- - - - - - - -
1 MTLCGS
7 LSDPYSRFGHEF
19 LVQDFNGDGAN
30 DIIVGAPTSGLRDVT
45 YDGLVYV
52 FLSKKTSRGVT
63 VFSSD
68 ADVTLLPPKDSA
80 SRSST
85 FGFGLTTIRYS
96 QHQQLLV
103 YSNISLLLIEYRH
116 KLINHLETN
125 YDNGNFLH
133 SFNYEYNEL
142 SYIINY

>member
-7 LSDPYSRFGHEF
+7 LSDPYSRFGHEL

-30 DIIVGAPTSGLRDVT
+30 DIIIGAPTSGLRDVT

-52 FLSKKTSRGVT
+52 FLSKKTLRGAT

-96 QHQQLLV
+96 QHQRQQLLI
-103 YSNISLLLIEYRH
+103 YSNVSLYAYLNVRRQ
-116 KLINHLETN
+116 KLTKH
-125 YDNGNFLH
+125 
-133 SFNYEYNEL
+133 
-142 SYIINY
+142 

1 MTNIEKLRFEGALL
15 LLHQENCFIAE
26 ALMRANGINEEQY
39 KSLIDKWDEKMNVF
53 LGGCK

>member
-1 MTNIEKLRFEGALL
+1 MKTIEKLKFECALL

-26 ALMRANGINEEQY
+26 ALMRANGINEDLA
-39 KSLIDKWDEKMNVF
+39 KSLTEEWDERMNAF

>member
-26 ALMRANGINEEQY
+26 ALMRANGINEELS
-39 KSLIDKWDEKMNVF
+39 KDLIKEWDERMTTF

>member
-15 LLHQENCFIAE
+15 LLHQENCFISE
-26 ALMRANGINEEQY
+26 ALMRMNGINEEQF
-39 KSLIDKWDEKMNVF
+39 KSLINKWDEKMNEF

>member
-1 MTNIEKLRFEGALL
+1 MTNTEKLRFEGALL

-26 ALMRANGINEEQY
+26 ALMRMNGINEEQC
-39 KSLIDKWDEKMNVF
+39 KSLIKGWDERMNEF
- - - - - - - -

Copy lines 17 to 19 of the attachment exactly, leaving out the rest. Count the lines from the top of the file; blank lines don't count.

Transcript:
>member
-7 LSDPYSRFGHEF
+7 LSDPYSRFGHEL